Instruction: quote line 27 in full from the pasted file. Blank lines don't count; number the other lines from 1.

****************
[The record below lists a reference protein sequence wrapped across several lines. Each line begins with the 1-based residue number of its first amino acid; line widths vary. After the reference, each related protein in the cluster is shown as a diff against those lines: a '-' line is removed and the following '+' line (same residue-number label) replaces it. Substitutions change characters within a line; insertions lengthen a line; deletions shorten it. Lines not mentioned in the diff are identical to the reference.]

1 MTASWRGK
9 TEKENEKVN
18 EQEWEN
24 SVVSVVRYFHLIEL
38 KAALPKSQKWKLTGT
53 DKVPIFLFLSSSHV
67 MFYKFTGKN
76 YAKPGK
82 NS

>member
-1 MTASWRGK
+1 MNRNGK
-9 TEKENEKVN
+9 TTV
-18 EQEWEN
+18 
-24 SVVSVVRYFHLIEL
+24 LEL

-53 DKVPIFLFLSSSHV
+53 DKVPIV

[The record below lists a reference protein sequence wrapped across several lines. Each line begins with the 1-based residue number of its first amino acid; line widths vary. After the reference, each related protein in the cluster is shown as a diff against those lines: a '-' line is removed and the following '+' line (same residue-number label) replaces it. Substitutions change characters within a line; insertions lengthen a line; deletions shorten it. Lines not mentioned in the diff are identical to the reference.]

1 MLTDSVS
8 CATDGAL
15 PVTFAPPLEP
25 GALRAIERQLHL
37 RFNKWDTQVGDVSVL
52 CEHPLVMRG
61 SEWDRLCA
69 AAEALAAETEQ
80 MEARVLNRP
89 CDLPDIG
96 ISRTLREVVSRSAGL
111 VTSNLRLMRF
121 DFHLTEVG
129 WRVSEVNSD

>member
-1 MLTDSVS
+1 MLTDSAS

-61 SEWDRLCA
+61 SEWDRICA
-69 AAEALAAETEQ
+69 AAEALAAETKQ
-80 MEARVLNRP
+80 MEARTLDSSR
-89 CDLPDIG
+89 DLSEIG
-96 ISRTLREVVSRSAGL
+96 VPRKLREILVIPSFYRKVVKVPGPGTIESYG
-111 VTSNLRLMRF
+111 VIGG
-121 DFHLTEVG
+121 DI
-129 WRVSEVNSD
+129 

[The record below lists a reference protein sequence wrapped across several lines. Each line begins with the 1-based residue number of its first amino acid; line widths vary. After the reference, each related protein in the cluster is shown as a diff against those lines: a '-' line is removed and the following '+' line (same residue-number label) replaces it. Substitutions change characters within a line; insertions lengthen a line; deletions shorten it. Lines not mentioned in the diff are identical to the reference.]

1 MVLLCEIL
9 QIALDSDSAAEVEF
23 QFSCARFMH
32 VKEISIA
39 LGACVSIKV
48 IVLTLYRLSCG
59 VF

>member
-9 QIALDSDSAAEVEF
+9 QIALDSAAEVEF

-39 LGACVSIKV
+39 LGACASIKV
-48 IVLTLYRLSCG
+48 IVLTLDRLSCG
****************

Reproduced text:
37 RFNKWDTQVGDVSVL